The somewhat-true story of an aboriginal girl group in the 1960s
By T.T. Stern-Enzi
Photo: An Aboriginal girl group seeks stardom during the late ’60s in “The Sapphires”
There’s a crazy – yet delicious – alchemy to concocting a winning film premise. It’s like “X” meets “Y,” maybe with a touch of “Z,” but you never know what will work, what flavors with blend just right to create an appealing fusion. Too much of one element can overpower the senses; too little of that subtle ingredient and the delicate sensibilities are lost.
The premise of Australian director Wayne Blair’s period musical drama, “The Sapphires,” reads like a down under version of “Dreamgirls” with a healthy dose of humor to appease the mainstreamers out there who need something familiar and feel-goody to get them through the rough historic bits. Back in 2002, director Phillip Noyce had one of those enviable years that resulted in a twofer – “The Quiet American” and “Rabbit-Proof Fence” – for the ages, although his year-end run came and went with little fanfare. “Rabbit-Proof Fence” was the less fortunate of the two, the tougher one to forget. I recall it now, in regards to “The Sapphires,” because it focused on the plight of aboriginal girls, eager to escape their segregated world to return to their homes and families – the ones the state felt were right and proper for them.
Blair, working with writers Tony Briggs (a first-time screenwriter) and Keith Thompson (“Introducing the Dwights”), soft-pedals the harsh political commentary, but there’s enough of it still present, hanging over the proceedings, daring us to forget. It could be that the period music offers reminders. After all, watching four talented aboriginal girls (Deborah Mailman, Jessica Mauboy, Shari Sebbens, Miranda Tapsell) ban together in 1968, despite the odds and cultural/social obstacles, to form a musical group that ends up traveling to Vietnam to entertain the troops, can’t help but draw parallels to the subtle shifts in the Motown sound away from the poppy rhythm and blues to the more agitated sound of a collective consciousness awakening. And there is the personal animosity felt from within since one of the girls is mixed race, light enough to have been removed from the others in order to pass.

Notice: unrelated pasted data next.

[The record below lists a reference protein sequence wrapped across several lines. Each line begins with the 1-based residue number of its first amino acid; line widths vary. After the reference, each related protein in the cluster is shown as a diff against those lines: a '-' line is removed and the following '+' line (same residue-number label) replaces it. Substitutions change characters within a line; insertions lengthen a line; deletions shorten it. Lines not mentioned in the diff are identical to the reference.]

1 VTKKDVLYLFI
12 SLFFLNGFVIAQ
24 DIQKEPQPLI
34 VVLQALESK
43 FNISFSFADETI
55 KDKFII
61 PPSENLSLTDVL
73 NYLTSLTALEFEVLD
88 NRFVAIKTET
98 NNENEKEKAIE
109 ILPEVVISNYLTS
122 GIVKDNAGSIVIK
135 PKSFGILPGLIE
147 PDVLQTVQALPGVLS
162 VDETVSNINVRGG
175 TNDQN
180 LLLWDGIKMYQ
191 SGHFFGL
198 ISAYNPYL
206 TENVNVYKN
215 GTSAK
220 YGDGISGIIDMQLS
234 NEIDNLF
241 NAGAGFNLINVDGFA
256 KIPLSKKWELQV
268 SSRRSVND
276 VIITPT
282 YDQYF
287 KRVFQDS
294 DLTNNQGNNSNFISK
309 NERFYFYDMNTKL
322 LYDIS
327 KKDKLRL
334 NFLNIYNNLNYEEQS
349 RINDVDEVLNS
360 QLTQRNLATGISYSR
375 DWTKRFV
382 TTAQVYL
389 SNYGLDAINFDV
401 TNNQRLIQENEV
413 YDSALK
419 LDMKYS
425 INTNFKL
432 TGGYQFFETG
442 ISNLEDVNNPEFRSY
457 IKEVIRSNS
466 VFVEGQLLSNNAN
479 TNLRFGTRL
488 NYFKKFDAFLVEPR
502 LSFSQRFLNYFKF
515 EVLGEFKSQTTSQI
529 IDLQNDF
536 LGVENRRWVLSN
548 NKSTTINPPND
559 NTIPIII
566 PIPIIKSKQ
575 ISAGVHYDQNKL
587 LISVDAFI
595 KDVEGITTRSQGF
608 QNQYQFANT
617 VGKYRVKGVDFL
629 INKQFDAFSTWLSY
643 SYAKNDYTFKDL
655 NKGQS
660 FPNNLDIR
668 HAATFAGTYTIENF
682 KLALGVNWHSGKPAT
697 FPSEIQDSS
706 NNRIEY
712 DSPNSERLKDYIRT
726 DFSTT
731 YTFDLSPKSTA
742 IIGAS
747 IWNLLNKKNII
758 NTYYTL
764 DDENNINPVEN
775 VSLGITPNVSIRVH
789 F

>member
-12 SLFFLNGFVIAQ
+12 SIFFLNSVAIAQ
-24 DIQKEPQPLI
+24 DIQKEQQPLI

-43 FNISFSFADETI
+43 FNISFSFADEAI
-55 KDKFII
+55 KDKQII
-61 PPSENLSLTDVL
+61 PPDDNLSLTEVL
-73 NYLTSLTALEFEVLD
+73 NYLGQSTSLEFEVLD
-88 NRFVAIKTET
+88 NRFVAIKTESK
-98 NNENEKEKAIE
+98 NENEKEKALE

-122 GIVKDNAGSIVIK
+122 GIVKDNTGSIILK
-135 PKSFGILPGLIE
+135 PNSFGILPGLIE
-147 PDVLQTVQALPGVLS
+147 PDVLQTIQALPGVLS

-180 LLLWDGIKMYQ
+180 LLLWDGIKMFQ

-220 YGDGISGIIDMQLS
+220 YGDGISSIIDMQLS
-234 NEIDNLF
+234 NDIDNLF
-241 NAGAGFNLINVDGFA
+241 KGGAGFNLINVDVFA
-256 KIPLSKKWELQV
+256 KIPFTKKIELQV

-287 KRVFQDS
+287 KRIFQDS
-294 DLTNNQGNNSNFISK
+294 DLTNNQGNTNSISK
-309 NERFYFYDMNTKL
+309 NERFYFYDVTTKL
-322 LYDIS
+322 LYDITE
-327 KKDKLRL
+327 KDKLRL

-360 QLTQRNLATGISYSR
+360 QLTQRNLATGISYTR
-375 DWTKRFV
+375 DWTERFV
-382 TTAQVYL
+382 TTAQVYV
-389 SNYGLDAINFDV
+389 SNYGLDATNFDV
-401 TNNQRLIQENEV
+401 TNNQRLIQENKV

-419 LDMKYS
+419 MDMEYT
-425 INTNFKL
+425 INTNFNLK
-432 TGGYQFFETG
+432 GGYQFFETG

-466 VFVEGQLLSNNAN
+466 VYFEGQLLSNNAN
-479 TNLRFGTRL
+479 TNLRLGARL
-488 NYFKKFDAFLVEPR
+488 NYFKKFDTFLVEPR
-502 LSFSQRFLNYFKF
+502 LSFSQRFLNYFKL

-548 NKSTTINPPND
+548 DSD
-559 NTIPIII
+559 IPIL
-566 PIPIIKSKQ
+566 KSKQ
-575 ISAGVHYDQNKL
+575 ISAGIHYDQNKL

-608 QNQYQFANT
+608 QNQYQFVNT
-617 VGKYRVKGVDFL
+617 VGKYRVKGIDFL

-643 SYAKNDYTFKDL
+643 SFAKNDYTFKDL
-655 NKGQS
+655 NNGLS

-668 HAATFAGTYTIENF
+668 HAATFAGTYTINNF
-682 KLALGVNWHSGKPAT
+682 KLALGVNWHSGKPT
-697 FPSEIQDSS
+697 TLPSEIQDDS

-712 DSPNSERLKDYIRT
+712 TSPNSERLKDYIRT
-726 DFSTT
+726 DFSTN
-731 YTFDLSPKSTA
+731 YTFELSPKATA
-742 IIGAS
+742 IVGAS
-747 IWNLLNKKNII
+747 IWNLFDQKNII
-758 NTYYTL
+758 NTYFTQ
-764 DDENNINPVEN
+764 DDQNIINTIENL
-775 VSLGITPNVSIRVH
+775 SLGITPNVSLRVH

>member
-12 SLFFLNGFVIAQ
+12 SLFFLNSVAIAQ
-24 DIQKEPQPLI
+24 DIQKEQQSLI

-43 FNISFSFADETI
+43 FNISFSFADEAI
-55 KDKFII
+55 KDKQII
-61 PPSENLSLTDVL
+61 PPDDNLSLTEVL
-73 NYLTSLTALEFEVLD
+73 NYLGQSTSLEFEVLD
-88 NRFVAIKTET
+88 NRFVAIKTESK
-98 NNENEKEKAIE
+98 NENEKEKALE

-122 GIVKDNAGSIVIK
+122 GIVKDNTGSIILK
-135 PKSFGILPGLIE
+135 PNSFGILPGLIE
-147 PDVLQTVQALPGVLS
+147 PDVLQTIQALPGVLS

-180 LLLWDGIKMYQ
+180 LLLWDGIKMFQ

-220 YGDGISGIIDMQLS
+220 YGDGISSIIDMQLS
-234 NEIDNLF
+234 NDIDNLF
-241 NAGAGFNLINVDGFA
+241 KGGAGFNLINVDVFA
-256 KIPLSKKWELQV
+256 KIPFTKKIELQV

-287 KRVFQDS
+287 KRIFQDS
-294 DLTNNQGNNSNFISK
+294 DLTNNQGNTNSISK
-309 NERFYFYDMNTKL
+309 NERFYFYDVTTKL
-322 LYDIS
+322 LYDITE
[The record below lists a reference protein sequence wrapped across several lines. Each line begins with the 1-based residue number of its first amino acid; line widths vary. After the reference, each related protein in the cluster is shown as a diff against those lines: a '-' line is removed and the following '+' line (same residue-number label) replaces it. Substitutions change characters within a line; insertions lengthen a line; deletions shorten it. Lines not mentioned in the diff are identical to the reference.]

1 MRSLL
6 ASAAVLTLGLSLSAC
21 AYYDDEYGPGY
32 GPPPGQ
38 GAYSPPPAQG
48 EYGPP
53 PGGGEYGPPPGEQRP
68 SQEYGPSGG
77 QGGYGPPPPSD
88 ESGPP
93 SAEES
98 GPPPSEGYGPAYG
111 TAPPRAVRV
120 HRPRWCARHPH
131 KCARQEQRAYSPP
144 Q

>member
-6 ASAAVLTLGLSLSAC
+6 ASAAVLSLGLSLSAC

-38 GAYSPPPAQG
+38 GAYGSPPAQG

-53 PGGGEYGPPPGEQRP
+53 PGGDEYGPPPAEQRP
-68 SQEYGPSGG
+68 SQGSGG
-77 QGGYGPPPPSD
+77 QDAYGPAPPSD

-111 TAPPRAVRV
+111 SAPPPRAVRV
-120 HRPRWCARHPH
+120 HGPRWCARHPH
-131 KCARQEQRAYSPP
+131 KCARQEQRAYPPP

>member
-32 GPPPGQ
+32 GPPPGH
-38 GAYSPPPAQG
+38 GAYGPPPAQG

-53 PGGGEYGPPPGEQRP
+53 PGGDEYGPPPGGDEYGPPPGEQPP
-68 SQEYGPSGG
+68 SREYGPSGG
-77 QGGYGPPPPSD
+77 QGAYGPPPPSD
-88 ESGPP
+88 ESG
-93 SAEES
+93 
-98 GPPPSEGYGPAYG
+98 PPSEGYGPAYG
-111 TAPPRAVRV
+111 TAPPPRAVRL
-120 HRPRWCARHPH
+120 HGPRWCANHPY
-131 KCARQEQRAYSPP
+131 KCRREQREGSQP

Of course, this unlikely quartet finds its voice and style with able assistance from a huckster scout (Chris O’Dowd) and finds redemption, but it is not just another fairy tale about a white male savior uplifting some colored folk. This girl group matures into womanhood on their own terms and, to the extent possible, they even save that huckster’s soul, too.
“The Sapphires” shines, thanks in part to a tricky, nuanced performance from O’Dowd that lightly unearths laughs and sentiment without pandering, granting the movie a strong beat that audiences will feel and be unable to resist. O’Dowd is the recognizable performer here, but the Irishman’s a still a bit of an unknown himself. He was the sweet cop from “Bridesmaids” and Maya Rudolph’s hubby in “Friends With Kids” and he’s even had a go ‘round on the HBO series “Girls,” but it’s all been sweet and gentle and funny – and forgettable. Yet, with “The Sapphires,” he’s given a bit more of the spotlight and the chance to stretch his character-acting muscle and he proves himself an able sideman, even while working without a noted lead. He makes everyone here stronger and the movie feels like a solid, familiar hit by laying down a rock-steady groove that speaks to the Everyman in us all.
Reach DCP film critic T.T. Stern-Enzi at Film@DaytonCityPaper.com